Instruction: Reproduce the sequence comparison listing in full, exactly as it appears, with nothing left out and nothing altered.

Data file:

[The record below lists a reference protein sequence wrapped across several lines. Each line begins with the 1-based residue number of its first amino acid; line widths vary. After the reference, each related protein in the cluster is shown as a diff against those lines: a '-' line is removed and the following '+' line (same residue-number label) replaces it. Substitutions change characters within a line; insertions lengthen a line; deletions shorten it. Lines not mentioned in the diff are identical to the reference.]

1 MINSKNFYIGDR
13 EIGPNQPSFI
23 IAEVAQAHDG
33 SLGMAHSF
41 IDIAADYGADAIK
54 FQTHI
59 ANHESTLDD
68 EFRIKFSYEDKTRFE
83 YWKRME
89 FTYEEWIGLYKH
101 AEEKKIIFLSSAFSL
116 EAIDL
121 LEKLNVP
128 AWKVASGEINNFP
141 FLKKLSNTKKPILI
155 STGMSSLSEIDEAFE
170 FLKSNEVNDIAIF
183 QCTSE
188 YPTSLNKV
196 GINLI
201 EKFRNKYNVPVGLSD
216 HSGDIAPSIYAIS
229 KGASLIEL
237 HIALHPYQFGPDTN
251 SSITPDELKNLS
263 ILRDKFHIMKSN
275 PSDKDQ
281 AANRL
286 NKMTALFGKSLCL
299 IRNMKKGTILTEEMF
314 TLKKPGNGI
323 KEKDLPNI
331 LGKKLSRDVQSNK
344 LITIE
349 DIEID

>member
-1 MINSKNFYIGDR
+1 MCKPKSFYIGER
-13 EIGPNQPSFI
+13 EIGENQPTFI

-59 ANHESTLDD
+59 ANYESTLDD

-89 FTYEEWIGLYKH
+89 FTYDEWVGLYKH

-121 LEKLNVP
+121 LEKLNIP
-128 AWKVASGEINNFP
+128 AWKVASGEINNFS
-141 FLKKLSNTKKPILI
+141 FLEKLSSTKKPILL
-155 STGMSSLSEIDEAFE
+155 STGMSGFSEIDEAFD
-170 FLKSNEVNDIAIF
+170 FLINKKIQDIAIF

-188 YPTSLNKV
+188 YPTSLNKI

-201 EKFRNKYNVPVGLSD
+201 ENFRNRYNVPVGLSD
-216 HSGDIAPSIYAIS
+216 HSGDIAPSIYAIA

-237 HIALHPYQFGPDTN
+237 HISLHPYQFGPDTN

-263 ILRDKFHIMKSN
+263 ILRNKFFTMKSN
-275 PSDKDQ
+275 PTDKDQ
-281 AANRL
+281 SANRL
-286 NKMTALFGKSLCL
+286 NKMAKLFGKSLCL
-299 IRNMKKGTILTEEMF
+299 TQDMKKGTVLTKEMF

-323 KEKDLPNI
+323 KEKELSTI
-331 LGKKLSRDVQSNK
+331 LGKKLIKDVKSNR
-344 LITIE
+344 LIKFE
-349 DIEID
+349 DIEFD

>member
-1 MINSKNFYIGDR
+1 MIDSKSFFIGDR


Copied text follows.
[The record below lists a reference protein sequence wrapped across several lines. Each line begins with the 1-based residue number of its first amino acid; line widths vary. After the reference, each related protein in the cluster is shown as a diff against those lines: a '-' line is removed and the following '+' line (same residue-number label) replaces it. Substitutions change characters within a line; insertions lengthen a line; deletions shorten it. Lines not mentioned in the diff are identical to the reference.]

1 MINSKNFYIGDR
13 EIGPNQPSFI
23 IAEVAQAHDG
33 SLGMAHSF
41 IDIAADYGADAIK
54 FQTHI
59 ANHESTLDD
68 EFRIKFSYEDKTRFE
83 YWKRME
89 FTYEEWIGLYKH
101 AEEKKIIFLSSAFSL
116 EAIDL
121 LEKLNVP
128 AWKVASGEINNFP
141 FLKKLSNTKKPILI
155 STGMSSLSEIDEAFE
170 FLKSNEVNDIAIF
183 QCTSE
188 YPTSLNKV
196 GINLI
201 EKFRNKYNVPVGLSD
216 HSGDIAPSIYAIS
229 KGASLIEL
237 HIALHPYQFGPDTN
251 SSITPDELKNLS
263 ILRDKFHIMKSN
275 PSDKDQ
281 AANRL
286 NKMTALFGKSLCL
299 IRNMKKGTILTEEMF
314 TLKKPGNGI
323 KEKDLPNI
331 LGKKLSRDVQSNK
344 LITIE
349 DIEID

>member
-1 MINSKNFYIGDR
+1 MCKPKSFYIGER
-13 EIGPNQPSFI
+13 EIGENQPTFI

-59 ANHESTLDD
+59 ANYESTLDD

-89 FTYEEWIGLYKH
+89 FTYDEWVGLYKH

-121 LEKLNVP
+121 LEKLNIP
-128 AWKVASGEINNFP
+128 AWKVASGEINNFS
-141 FLKKLSNTKKPILI
+141 FLEKLSSTKKPILL
-155 STGMSSLSEIDEAFE
+155 STGMSGFSEIDEAFD
-170 FLKSNEVNDIAIF
+170 FLINKKIQDIAIF

-188 YPTSLNKV
+188 YPTSLNKI

-201 EKFRNKYNVPVGLSD
+201 ENFRNRYNVPVGLSD
-216 HSGDIAPSIYAIS
+216 HSGDIAPSIYAIA

-237 HIALHPYQFGPDTN
+237 HISLHPYQFGPDTN

-263 ILRDKFHIMKSN
+263 ILRNKFFTMKSN
-275 PSDKDQ
+275 PTDKDQ
-281 AANRL
+281 SANRL
-286 NKMTALFGKSLCL
+286 NKMAKLFGKSLCL
-299 IRNMKKGTILTEEMF
+299 TQDMKKGTVLTKEMF

-323 KEKDLPNI
+323 KEKELSTI
-331 LGKKLSRDVQSNK
+331 LGKKLIKDVKSNR
-344 LITIE
+344 LIKFE
-349 DIEID
+349 DIEFD

>member
-1 MINSKNFYIGDR
+1 MIDSKSFFIGDR